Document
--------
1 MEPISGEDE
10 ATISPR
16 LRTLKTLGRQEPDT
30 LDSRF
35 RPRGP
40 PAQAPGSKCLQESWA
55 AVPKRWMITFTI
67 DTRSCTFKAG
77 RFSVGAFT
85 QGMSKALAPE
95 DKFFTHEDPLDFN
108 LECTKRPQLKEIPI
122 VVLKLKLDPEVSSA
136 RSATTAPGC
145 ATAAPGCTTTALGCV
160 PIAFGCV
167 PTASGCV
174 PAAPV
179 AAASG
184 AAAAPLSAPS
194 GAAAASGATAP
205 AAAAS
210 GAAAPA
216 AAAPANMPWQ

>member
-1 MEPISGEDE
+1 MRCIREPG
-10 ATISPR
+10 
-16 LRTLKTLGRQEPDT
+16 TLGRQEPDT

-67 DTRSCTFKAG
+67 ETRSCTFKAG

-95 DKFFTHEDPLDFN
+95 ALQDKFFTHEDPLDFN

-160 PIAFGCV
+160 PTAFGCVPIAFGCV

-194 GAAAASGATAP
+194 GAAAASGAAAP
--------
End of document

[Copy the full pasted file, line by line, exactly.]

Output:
1 MEPISGEDE
10 ATISPR
16 LRTLKTLGRQEPDT
30 LDSRF
35 RPRGP
40 PAQAPGSKCLQESWA
55 AVPKRWMITFTI
67 DTRSCTFKAG
77 RFSVGAFT
85 QGMSKALAPE
95 DKFFTHEDPLDFN
108 LECTKRPQLKEIPI
122 VVLKLKLDPEVSSA
136 RSATTAPGC
145 ATAAPGCTTTALGCV
160 PIAFGCV
167 PTASGCV
174 PAAPV
179 AAASG
184 AAAAPLSAPS
194 GAAAASGATAP
205 AAAAS
210 GAAAPA
216 AAAPANMPWQ

>member
-1 MEPISGEDE
+1 MRCIREPG
-10 ATISPR
+10 
-16 LRTLKTLGRQEPDT
+16 TLGRQEPDT

-67 DTRSCTFKAG
+67 ETRSCTFKAG

-95 DKFFTHEDPLDFN
+95 ALQDKFFTHEDPLDFN

-160 PIAFGCV
+160 PTAFGCVPIAFGCV

-194 GAAAASGATAP
+194 GAAAASGAAAP